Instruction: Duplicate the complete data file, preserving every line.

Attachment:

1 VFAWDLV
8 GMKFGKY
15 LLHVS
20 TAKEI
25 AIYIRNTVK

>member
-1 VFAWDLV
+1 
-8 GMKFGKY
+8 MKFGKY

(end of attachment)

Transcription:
1 VFAWDLV
8 GMKFGKY
15 LLHVS
20 TAKEI
25 AIYIRNTVK

>member
-1 VFAWDLV
+1 
-8 GMKFGKY
+8 MKFGKY